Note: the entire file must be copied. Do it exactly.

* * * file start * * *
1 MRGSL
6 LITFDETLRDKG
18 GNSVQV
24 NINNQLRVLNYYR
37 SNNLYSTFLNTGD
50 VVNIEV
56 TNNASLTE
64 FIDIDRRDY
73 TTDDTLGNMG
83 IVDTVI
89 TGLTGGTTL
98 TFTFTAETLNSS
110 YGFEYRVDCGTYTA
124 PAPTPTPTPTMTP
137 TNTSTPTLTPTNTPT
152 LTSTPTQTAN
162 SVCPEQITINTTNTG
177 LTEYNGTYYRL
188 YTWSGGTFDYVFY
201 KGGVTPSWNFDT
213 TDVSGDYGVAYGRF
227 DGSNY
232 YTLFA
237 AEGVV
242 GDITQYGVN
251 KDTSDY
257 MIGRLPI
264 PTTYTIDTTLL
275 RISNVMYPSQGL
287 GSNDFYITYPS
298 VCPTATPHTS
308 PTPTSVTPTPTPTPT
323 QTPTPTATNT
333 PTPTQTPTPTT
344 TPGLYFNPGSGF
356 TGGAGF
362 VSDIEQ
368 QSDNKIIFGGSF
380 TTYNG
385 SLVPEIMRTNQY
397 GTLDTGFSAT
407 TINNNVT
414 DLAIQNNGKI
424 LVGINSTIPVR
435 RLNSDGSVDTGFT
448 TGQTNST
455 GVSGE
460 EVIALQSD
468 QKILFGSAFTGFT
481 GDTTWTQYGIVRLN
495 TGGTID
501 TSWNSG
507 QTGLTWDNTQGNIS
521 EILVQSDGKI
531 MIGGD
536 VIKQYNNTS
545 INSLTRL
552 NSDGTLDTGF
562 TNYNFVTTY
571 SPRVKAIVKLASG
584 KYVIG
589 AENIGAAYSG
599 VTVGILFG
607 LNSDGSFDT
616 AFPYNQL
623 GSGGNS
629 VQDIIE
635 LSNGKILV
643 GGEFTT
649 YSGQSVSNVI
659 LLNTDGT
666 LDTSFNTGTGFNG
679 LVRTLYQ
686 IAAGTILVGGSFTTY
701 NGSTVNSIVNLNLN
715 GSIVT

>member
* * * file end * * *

1 MRGSL
6 LITFDETLRDKG
18 GNSVQV
24 NINNQLRVLNYYR
37 SNNLYSTFLNTGD
50 VVNIEV
56 TNNASLTE
64 FIDIDRRDY
73 TTDDTLGNMG
83 IVDTVI
89 TGLTGGTTL
98 TFTFTAETLNSS
110 YGFEYRVDCGTYTA
124 PAPTPTPTPTMTP
137 TNTSTPTLTPTNTPT
152 LTSTPTQTAN
162 SVCPEQITINTTNTG
177 LTEYNGTYYRL
188 YTWSGGTFDYVFY
201 KGGVTPSWNFDT
213 TDVSGDYGVAYGRF
227 DGSNY
232 YTLFA
237 AEGVV
242 GDITQYGVN
251 KDTSDY
257 MIGRLPI
264 PTTYTIDTTLL
275 RISNVMYPSQGL
287 GSNDFYITYPS
298 VCPTATPHTS
308 PTPTSVTPTPTPTPT
323 QTPTPTATNT
333 PTPTQTPTPTT
344 TPGLYFNPGSGF
356 TGGAGF
362 VSDIEQ
368 QSDNKIIFGGSF
380 TTYNG
385 SLVPEIMRTNQY
397 GTLDTGFSAT
407 TINNNVT
414 DLAIQNNGKI
424 LVGINSTIPVR
435 RLNSDGSVDTGFT
448 TGQTNST
455 GVSGE
460 EVIALQSD
468 QKILFGSAFTGFT
481 GDTTWTQYGIVRLN
495 TGGTID
501 TSWNSG
507 QTGLTWDNTQGNIS
521 EILVQSDGKI
531 MIGGD
536 VIKQYNNTS
545 INSLTRL
552 NSDGTLDTGF
562 TNYNFVTTY
571 SPRVKAIVKLASG
584 KYVIG
589 AENIGAAYSG
599 VTVGILFG
607 LNSDGSFDT
616 AFPYNQL
623 GSGGNS
629 VQDIIE
635 LSNGKILV
643 GGEFTT
649 YSGQSVSNVI
659 LLNTDGT
666 LDTSFNTGTGFNG
679 LVRTLYQ
686 IAAGTILVGGSFTTY
701 NGSTVNSIVNLNLN
715 GSIVT

>member